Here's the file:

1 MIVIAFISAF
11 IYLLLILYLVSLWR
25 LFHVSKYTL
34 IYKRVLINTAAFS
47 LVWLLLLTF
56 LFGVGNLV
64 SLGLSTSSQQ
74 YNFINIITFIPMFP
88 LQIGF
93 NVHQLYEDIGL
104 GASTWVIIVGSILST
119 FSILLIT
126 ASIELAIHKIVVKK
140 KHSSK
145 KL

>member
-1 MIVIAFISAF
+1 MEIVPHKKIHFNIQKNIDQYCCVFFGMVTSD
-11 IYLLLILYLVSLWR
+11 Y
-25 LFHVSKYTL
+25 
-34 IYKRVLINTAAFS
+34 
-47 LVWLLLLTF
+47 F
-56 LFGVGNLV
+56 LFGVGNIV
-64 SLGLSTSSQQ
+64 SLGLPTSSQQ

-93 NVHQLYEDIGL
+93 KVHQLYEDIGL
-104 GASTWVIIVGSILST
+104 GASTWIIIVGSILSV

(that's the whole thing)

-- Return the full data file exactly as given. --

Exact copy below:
1 MIVIAFISAF
11 IYLLLILYLVSLWR
25 LFHVSKYTL
34 IYKRVLINTAAFS
47 LVWLLLLTF
56 LFGVGNLV
64 SLGLSTSSQQ
74 YNFINIITFIPMFP
88 LQIGF
93 NVHQLYEDIGL
104 GASTWVIIVGSILST
119 FSILLIT
126 ASIELAIHKIVVKK
140 KHSSK
145 KL

>member
-1 MIVIAFISAF
+1 MEIVPHKKIHFNIQKNIDQYCCVFFGMVTSD
-11 IYLLLILYLVSLWR
+11 Y
-25 LFHVSKYTL
+25 
-34 IYKRVLINTAAFS
+34 
-47 LVWLLLLTF
+47 F
-56 LFGVGNLV
+56 LFGVGNIV
-64 SLGLSTSSQQ
+64 SLGLPTSSQQ

-93 NVHQLYEDIGL
+93 KVHQLYEDIGL
-104 GASTWVIIVGSILST
+104 GASTWIIIVGSILSV